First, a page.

6. I note that Mintz (2006a) did not provide the rich detail that was provided in the HLB Decision Economics (2004) or HDR/HLB Decision Economics (2005).

7. In addition, 39% are held by what he calls taxable Canadians, and 22% are held by foreigners. Each of the three categories is subject to different taxes and/or different tax rates. There is no question that there was true tax leakage in the case of foreigners’ holding trust units. They paid only 15% on the distributions they received—far less than Canadians. See Fortin (2006).

8. A close observer of the income trust tax, who insisted on anonymity, said: “Mintz came to change his views on such leakage---but he did so only at gatherings of tax specialists. He has never published anything revising what he said.”

9. The company sources on cash taxes that would have been available to Mintz in September 2006 when he was doing his paper were the following: Telus: the last update for “annual guidance” was August 4, 2006 BCE’s latest formal guidance for 2006 prior to October 2006 was dated August 1, 2006 in the “Management Discussion and Analyses” associated with the second quarter financial statements.


Aggarwal, Lalit and Jack Mintz (2003) “Income Trusts and Shareholder Taxation: Getting It Right” (Working Paper presented at a Capital Markets Institute Conference, University of Toronto, September 2003).
Aggarwal, Lalit and Jack Mintz (2004) “Income Trusts and Shareholder Taxation: Getting It Right,” Canadian Tax Journal, Vol. 52(3), May, pp. 792-818.
Bruce, Dennis (2007a) Testimony Before the House of Commons Finance Committee, February 1,2007 (summarized in a news release the next day by HDR/HLB Decision Economics Inc.)
Bruce, Dennis (2007b) “Trusts Redux: Tax Policy for Halloween,” (unpublished op ed., October 31, 2007; available on the Canadian Association of Income Trust Investors website).
Fortin, Yves (2006) “TAXATION OF INCOME TRUSTS: IS IT WORTH THE COST AND THE TURMOIL?” (Unpublished paper, November 2006; this paper was posted on the websites of the Canadian Association of Income Funds (CAIF) in Toronto and the Coalition of Energy Trusts in Calgary. It was also distributed at the hearings of the House Committee on Finance on February 1, 2007).
Fortin, Yves (2009) E-mails to the author, June 1, 2009.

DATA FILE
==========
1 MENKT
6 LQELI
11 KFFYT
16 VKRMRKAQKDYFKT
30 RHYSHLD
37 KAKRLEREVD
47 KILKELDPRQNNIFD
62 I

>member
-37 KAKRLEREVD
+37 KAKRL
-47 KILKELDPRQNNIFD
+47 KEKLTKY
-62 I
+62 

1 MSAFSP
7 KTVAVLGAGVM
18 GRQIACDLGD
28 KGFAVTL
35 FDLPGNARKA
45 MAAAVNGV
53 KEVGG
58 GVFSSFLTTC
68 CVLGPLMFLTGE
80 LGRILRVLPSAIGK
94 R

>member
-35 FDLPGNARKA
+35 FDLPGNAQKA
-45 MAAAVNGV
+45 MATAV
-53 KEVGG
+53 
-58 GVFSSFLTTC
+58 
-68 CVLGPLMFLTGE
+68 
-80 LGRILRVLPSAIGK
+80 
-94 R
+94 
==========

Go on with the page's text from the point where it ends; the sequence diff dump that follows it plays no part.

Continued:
HLB Decision Economics (2004) “Risk Analysis of Tax Revenue Implications of Income Trusts,” (March 11, 2004) Appendix in HLB Decision Economics Inc., “Tax Revenue Impacts of Pension Fund Investments in Business Trusts,” (Study for the Pension Investment Association of Canada, April 14, 2004).
HDR/HLB Decision Economics Inc (2005) “Tax Revenue Implications of Income Trusts,” Report Commissioned by the Canadian Association of Income Funds, November 23, 2005.
HDR/HLB Decision Economics Inc (2006a) “Income Trusts and the National Economy,” Report commissioned by the Canadian Association of Income Trusts, April 2006.
HDR/HLB Decision Economics (2006b) “Chronology of Income Trust Tax Leakage Estimates, September 21, 2006 (Memo prepared for Canadian Association of Income Funds).
Mintz, Jack (2006a) “Policy Forum: Income Trust Conversions – Estimated Federal and Provincial Revenue Effects,” Canadian Tax Journal, Vol. 54(3), pp. 685-690.
Mintz, Jack (2006b) “Income Trust Conversions: Estimated Federal and Provincial Revenue Effects,” Globe and Mail, October 18, 2006.
PricewaterhouseCoopers (2006) “Income Trust Report” (Toronto, December 11, 2006). [], 46 pp.
Stanbury, W.T. (2008) “Leadership? Here’s Ten Reasons Why the Tax on Income Trusts Was a Public Policy ‘Train Wreck,’” The Hill Times, Sept.22, 2008, p12.

Saturday, February 27, 2010

How can CBC represent Professor Booth as “neutral” when he gets funding from the federal government?

This arrival of Professor Booth, as the CBC’s latter day expert on “tax leakage” is more than little bit curious on many fronts. How can CBC hold out Professor Booth to CBC viewers as being “neutral” when he gets funding from the federal government, as evidenced by the funding he received from the Social Sciences and Humanities Research Council of Canada (SSHRC) in 2008 to write the paper entitled “Capital Market Developments in the Post‐October 1987 Period: A Canadian Perspective.”?

The SSHRC reports to Parliament through the Minister of Industry.

Even more curious is the fact that this paper discusses the Canadian capital markets success story known as income trusts, contained below. Correctly, Professor Booth states about income trusts that “Investors have been attracted to these high distributions, and income trusts outperformed equities and bonds by a wide margin over long period of time.”